Road Test: The New QSC KS118 Subwoofer

Checking out the just-introduced iteration of a well-established sub.
Two views of the new KS118 subwoofer from QSC.

The new QSC KS118 is a direct-radiating single-18-inch subwoofer powered by a 3,600-watt class D amplifier. It’s a successor to the well-respected KW181, which has long been my single-18 sub of choice. I’ve specified the KW181 for several smaller venue installs and mixed my fair share of shows on it, so I was quite excited to check out the KS118.

The unit ships with casters included and attached (thank you!). The box weighs in at 104 pounds and is an easy one-person roll and two-person lift. The unit can be deployed either vertically or horizontally and includes a standard M20 threaded pole receiver for a full-range loudspeaker, such as a model from the companion K.2 Series.

Onboard DSP provides up to 100 milliseconds (ms) of delay, a choice of 80 Hz or 100 Hz crossover filters depending on which full-range loudspeaker is being used with it, and an optional “DEEP” mode that increases LF extension.

Running Some Tests

Although obtaining a frequency response measurement of a sub is difficult in the field, I did take some measurements in my back yard that well illustrate the crossover filter choices as well as DEEP mode’s effect on the LF extension. Figure 1 illustrates the Normal and Deep frequency response modes for both the 80 Hz and 100 Hz crossover settings.

Figure 1

Thanks to some clever DSP wizardly, changing the crossover frequency does not change the unit’s phase response. This is also true for the companion K.2 Series, which makes for a well-aligned system right out of the box.

To say that the headroom of this unit is impressive would be an understatement of grand proportions. With full-scale pink noise coming out of my mixing console, the box was rumbling away happily, and it took about an additional 6 dB of gain at the box itself to even tease the limiter LED.

Being relatively familiar with the KW181, I can say that this box is better behaved at high output levels, without the loud port chuffing and nasally resonances. This is a great example of how a “Max SPL” spec doesn’t always tell the whole story – having a stated maximum SPL spec of 136 dB (peak, 1 meter) compared to the KW181’s stated spec of 135 dB might lead one to believe that this box does not have significantly improved output compared to its predecessor – but rest assured, that is not the case.

This thing gets loud, and does it cleanly. Of the single-18 subs I’ve heard in this price range, it’s my view that the KS118 is an undisputed leader. Its output approaches that of another single-18 box that I use regularly that is much larger and significantly heavier. In terms of performance-to-size ratio, it’s definitely in a sweet spot.

I brought the subs along with me to a few events to put them through their paces; most interestingly, a puppet show performance that used forced perspective and spatial audio via an 8-channel distributed system. The production spec called for subwoofers located under the audience seating risers.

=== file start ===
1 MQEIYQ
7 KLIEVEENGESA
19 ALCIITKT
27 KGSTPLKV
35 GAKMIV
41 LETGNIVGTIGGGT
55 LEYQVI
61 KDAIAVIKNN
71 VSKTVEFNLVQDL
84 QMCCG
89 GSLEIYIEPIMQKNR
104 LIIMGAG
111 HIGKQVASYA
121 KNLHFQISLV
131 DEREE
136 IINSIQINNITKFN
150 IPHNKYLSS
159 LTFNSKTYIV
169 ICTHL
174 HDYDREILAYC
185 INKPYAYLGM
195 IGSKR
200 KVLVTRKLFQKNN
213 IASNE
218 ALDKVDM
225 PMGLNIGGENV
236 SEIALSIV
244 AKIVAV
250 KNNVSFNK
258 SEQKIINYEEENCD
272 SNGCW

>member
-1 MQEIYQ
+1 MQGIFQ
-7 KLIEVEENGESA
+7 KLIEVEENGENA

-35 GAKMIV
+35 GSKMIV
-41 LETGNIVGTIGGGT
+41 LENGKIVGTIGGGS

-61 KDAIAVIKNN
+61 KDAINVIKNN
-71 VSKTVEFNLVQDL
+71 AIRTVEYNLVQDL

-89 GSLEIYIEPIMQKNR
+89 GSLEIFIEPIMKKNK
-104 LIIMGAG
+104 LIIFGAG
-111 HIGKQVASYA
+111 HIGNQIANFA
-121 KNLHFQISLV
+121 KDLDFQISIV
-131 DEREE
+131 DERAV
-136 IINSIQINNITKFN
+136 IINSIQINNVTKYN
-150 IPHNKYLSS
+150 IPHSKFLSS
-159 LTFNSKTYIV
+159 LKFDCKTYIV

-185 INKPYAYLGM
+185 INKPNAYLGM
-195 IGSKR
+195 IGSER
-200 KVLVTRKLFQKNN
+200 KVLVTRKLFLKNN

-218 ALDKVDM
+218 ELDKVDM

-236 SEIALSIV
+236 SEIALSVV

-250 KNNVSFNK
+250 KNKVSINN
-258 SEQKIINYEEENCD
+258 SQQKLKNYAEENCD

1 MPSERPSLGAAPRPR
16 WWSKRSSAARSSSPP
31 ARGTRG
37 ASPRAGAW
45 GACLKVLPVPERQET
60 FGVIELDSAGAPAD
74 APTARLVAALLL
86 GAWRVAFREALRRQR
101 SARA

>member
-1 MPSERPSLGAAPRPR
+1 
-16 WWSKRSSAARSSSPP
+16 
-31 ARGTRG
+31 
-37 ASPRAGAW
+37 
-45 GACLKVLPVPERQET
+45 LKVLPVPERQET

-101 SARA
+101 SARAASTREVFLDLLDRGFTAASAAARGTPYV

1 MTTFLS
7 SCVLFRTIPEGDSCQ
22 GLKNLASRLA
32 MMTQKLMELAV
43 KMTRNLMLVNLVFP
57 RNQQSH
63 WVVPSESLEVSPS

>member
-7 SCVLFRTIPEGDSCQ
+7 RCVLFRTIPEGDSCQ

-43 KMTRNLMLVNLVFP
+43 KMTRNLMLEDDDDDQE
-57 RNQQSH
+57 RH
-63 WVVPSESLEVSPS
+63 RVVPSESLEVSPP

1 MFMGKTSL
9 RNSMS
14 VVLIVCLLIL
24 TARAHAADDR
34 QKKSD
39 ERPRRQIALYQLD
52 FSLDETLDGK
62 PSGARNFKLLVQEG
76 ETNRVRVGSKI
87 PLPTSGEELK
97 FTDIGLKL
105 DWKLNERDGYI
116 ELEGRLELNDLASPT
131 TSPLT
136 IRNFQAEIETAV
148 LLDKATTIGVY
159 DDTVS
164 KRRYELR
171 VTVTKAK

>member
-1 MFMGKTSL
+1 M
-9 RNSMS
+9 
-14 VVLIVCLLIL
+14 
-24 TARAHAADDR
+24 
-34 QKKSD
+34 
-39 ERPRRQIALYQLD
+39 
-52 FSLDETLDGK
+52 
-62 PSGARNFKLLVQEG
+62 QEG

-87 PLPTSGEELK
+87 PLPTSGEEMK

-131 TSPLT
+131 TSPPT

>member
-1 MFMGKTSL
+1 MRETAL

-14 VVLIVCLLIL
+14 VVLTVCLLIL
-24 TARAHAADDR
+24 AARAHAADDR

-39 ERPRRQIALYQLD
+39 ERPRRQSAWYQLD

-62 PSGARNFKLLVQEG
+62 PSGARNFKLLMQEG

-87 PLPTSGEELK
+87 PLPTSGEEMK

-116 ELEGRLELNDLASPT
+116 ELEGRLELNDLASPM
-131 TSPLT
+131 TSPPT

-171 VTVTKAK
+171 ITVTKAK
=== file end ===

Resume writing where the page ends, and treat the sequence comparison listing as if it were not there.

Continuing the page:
Although the venue owned a pair of older single-18 boxes from another manufacturer, I deployed the KS118s instead as an upgrade. During system tuning and test, they emitted a pleasant rumble that never got rattling or honky despite being stuffed under seating risers.

Several stagehands, as well as the venue’s tech director, came over to check them out and mentioned how great they sounded. The venue’s crew chief said the sound was “remarkably clear.” For the performance, the subs ended up being run with the output fader down almost 20 dB and still had no trouble handling the gut-shaking rumbles and bass drops that were part of the show’s sound design.

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Added Perspective

The feature I’m most excited about is the addition of onboard cardioid presets – placing two KS118s “wheels to wheels,” side by side, or stacked on top of each other, with one box reversed, and then engaging the onboard Cardioid Forward and Cardioid Rear presets, respectively, creates a quick and effective cardioid array. In terms of rear rejection, I found the most effective configuration to be what’s known to system techs as a “gradient stack,” where two boxes are stacked with one physically reversed.

With measurement mics placed 15 feet in front of and behind the array in the center of my yard, I measured over 20 dB front-to-back cancellation (Figure 2). This is a great option to achieve excellent results without needing to get out an analyzer and “roll your own” cardioid array.

Figure 2

All too often, manufacturers bring out an “update” to a product that ends up being a step sideways (or sometimes even backwards). I’m happy to report that this is not the case for the new KS118. What we have here is an excellent example of “if it ain’t broke, don’t fix it.”

QSC has demonstrated the wisdom to build on the solid foundation of features that made the KW181 so successful, addressed virtually all of my gripes about that unit, and incorporated a DSP toolset that brings it onto equal footing with the equally-excellent K.2 Series full-range loudspeakers. A two- or three-subs-per-side rig would be a great choice for portable PA applications, bands, house of worship, and small venues.

Regular readers will notice that I’m being atypically brief here. I simply don’t need to say more: this new box has everything I found most valuable about the KW181, improves on the things I didn’t, adds some significant and very useful features, and is my new go-to single-18 subwoofer.

U.S. MAP: $1,499. Find out more about the KS118 here.